This section is from "The Horticulturist, And Journal Of Rural Art And Rural Taste", by P. Barry, A. J. Downing, J. Jay Smith, Peter B. Mead, F. W. Woodward, Henry T. Williams. Also available from Amazon: Horticulturist and Journal of Rural Art and Rural Taste.
We had expected to receive long before this, a correct copy of premiums awarded. The reports published in the newspapers were so incorrect as to be worthless, and a correct report; although promised, has not yet reached us. We therefore, for the present, give a few notes. The general exhibition was not quite as good as usual, we think. Very little fruit was exhibited from the vicinity of New York. This, our friend informed us, was owing to the almost entire failure of the fruit crops there.
The show of Pears was fine, though mostly from Rochester and Boston. The peculiar smoothness and beauty of the Pears from this place was subject of remarks by almost all visitors. Messrs. Ellwanger & Barry exhibited about 200 varieties, and Messrs. Hovey & Co. nearly as many. J. H. Bailey, of Pittsburgh, made a beautiful show of Apples, some 70 varieties. The only good show of Apples by amateurs, was made by N. & E S. Hayward, of Rochester. They received the premium for the best twenty, and would also have received the premium for best collection if they had competed for it.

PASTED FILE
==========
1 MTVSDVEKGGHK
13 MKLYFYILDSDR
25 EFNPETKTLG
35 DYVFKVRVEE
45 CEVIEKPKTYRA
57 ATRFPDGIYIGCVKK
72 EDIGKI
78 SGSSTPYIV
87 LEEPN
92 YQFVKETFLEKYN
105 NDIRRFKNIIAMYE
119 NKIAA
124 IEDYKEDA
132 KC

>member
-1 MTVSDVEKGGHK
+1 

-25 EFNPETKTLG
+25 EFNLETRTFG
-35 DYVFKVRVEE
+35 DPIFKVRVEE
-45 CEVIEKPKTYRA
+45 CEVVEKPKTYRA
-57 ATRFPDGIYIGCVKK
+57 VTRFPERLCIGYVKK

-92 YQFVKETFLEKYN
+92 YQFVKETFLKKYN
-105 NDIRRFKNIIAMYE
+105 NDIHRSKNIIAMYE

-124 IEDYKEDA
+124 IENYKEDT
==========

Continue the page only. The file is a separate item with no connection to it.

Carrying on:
The exhibition of Grapes, both native and foreign, was very fine. We never saw finer Cataw-bas and Isabellas. Foreign Grapes were in abundance, beautifully grown, and attracted crowds of visitors. Nothing astonishes a promiscuous assembly, who have never seen any thing better than poorly grown native Grapes, so much as a fine display of foreign Grapes.
The display of cut Flowers was as good as could be expected for the season. Several fine collections of pot-plants added much to the interest of the occasion, and to the beauty of Floral Hall.
The show of vegetables was not equal to our hopes and expectations.